The opinion of the court was delivered by: Martini, District Judge
Plaintiff Robert Cotner, a prisoner confined at the Mack Alford Correctional Center in Stringtown, Oklahoma, seeks to bring this civil action under the American with Disabilities Act, and 42 U.S.C. § 1983, alleging civil rights violations. Plaintiff submits this action in forma pauperis, pursuant to 28 U.S.C. § 1915. For the following reasons, Plaintiff's request to proceed in forma pauperis will be denied.
Plaintiff's Complaint seeks, in a rambling and incoherent fashion, to compel the F.B.I. and U.S. Government to investigate on-going criminal enterprises conducted by Oklahoma state and federal officials and politicians who are allegedly connected to crime families in New York and New Jersey and a drug ring in Seattle, Washington. Plaintiff claims that the F.B.I. has given him "written permission" to sue them and the U.S. Government for $200,000.00 in damages. Plaintiff does not attach this alleged written consent to his Complaint.
Plaintiff seeks to proceed with this action in forma pauperis, pursuant to 28 U.S.C. § 1915.
The Prison Litigation Reform Act of 1995 ("PLRA"), enacted on April 26, 1996, prohibits a prisoner from bringing a civil action in forma pauperis pursuant to 28 U.S.C. § 1915 "if the prisoner has, on 3 or more prior occasions, while incarcerated or detained in any facility, brought an action or appeal in a court of the United States that was dismissed on the grounds that it is frivolous, malicious, or fails to state a claim upon which relief may be granted, unless the prisoner is under imminent danger of serious physical injury." 28 U.S.C. § 1915(g); see also Keener v. Pennsylvania Board of Probation & Parole, 128 F.3d 143, 144-45 (3d Cir. 1997) (holding that frivolousness dismissals prior to enactment of PLRA count as "strikes" under § 1915(g)). A prisoner who has three or more such dismissals may be excused from this rule only if he is "under imminent danger of serious physical injury." Id. When deciding whether an inmate meets the "imminent danger" requirement, a court must examine the situation faced by the inmate at the time of the filing of the complaint, and a showing of danger in the past is insufficient to demonstrate "imminent danger." Abdul-Akbar v. McKelvie, 239 F.3d 307, 312 (3d Cir. 2001).
An examination of court records reveals plaintiff has filed numerous civil actions in various federal courts. More than three of these actions have been dismissed under 28 U.S.C. §§ 1915(e)(2) and 1915A. For instance, in Cotner v. Anderson, et al., Civil No 08-284 (FHS-SPS), filed in the United States District Court for the Eastern District of Oklahoma, the court denied Plaintiff leave to proceed in forma pauperis on the ground that Plaintiff had been restricted from filing a complaint without first prepaying the filing fees, pursuant to 28 U.S.C. § 1915(g). The court observed, as follows:
The court previously has set forth the numerous instances in which plaintiff's civil rights actions have been dismissed as frivolous or malicious or for failing to state a claim upon which relief may be granted. See Cotner v. Campbell, 618 F. Supp. 1091, 1097 (E.D. Okla. 1985)(discussing at least six other successive, frivolous complaints), aff'd on this issue sub nom., Cotner v. Hopkins, 795 F.2d 900 (10th Cir. 1986). He also has filed at least 45 actions in the United States District Court for the Northern District of Oklahoma, see Cotner v. Nichols, No. CIV-92-930-C(N.D. Okla. Sept. 28, 1994), and several similar cases in the Western District of Oklahoma, see Cotner v. State of Oklahoma, ex rel. County of Creek, No. CIV-94-1783-T(W.D. Okla. Oct. 20, 1995)(dismissed as frivolous), aff'd, No. 95-6387 (10th Cir. Jan. 9, 1996); Cotner v. Knight, No. CIV-94-848-T(W.D. Okla. Feb. 24, 1995)(summary judgment for defendants granted), aff'd, No. 95-6105 (10th Cir. July 21, 1995); and Cotner v. Sharp, 567 F. Supp. 888 (W.D. Okla. 1983)(dismissed as frivolous).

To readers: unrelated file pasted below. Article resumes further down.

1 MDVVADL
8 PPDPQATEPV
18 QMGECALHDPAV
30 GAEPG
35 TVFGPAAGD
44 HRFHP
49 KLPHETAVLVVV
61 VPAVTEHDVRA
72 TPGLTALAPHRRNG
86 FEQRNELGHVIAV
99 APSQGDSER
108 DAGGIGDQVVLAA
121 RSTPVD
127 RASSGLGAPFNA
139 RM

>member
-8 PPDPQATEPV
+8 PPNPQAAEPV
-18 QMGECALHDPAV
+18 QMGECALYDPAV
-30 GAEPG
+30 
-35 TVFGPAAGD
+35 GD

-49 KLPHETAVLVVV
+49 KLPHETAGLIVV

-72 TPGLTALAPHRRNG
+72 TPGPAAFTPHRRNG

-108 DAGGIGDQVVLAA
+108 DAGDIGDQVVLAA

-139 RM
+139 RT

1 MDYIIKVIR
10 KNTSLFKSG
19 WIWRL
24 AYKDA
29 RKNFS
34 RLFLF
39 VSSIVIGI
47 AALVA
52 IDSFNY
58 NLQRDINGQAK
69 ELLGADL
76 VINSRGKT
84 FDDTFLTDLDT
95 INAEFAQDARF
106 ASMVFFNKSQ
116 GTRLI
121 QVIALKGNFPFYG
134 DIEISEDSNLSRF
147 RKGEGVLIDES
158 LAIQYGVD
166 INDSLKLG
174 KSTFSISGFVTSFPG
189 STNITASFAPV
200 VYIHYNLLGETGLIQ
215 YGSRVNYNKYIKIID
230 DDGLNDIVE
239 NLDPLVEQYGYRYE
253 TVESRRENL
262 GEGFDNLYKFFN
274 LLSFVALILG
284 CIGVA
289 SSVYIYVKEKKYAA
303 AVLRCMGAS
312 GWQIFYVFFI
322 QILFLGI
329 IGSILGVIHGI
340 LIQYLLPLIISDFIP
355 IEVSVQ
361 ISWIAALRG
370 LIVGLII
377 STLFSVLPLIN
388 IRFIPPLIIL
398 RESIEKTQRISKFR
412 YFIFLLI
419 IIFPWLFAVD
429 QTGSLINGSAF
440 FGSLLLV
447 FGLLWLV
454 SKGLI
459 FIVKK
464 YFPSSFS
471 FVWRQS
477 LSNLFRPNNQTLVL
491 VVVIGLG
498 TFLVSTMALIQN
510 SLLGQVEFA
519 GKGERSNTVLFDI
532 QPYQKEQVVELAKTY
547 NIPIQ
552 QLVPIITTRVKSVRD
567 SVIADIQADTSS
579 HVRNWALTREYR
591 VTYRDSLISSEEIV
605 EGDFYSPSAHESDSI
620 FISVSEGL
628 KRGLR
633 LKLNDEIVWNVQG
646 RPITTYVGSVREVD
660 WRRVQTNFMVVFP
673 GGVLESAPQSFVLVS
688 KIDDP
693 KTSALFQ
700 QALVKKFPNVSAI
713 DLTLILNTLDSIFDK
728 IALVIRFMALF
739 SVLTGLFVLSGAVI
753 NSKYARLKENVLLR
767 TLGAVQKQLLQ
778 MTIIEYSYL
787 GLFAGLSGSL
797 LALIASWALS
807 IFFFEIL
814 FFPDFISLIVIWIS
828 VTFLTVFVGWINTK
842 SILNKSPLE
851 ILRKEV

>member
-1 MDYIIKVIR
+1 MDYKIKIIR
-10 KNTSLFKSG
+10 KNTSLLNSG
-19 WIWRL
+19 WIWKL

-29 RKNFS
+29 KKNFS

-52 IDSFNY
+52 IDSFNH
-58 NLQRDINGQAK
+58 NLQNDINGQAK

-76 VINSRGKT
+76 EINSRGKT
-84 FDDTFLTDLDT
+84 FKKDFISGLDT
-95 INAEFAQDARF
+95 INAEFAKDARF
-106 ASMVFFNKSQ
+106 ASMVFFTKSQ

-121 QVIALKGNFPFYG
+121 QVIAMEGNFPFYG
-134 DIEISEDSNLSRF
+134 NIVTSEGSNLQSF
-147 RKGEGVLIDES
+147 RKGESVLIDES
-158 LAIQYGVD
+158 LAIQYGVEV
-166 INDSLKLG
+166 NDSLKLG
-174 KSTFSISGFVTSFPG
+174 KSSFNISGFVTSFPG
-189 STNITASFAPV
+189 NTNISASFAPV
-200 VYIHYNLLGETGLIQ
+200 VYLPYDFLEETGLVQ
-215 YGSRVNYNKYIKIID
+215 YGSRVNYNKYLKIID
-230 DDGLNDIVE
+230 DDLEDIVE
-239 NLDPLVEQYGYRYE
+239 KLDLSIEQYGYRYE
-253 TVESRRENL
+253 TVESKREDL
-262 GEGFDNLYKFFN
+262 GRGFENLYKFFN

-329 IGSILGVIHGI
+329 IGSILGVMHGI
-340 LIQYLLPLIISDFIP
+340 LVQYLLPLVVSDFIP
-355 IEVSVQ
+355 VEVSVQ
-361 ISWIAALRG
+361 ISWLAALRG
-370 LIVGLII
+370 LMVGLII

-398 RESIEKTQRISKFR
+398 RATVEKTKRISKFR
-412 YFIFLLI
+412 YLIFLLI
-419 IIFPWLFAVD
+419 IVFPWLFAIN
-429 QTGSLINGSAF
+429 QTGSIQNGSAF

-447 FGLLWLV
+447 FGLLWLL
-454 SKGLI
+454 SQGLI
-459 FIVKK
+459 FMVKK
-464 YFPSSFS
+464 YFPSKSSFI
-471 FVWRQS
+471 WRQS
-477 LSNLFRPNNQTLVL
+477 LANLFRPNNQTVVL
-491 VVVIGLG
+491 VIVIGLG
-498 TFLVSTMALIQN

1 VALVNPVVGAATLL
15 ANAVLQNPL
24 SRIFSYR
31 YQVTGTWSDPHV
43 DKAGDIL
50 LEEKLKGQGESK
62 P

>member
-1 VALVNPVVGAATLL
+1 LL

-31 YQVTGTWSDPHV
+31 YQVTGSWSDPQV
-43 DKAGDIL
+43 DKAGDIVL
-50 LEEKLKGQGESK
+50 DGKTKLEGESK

See Cotner v. Anderson, et al., Civil No. 08-284-FHS-SRS, docket entry no. 4 (E.D. Okla. July 31, 2008).
Clearly, Plaintiff has exceeded the statutory limit as set forth in 28 U.S.C. § 1915(g) and is precluded from seeking in forma pauperis status based on the "three strikes" rule unless he alleges facts to show that he is in "imminent danger of serious physical injury", which would excuse him from the restrictions under § 1915(g). Because the Complaint in this action does not contain allegations reasonably suggesting that Plaintiff is in "imminent danger of serious physical injury", which would excuse him from the restrictions under § 1915(g), Plaintiff may not proceed in forma pauperis.
This Court makes no findings as to whether or not Defendants have violated any state or federal law, or otherwise violated Plaintiff's constitutional rights.*fn1 However, this Court finds that Plaintiff has not demonstrated "imminent danger" in order to override the "three strikes" requirement of § 1915(g).
Based on the foregoing, Plaintiff's request to proceed in forma pauperis will be denied, pursuant to 28 U.S.C. § 1915(g). As set forth in the accompanying Order, Plaintiff's case will be administratively terminated. Upon submission of the filing fee ...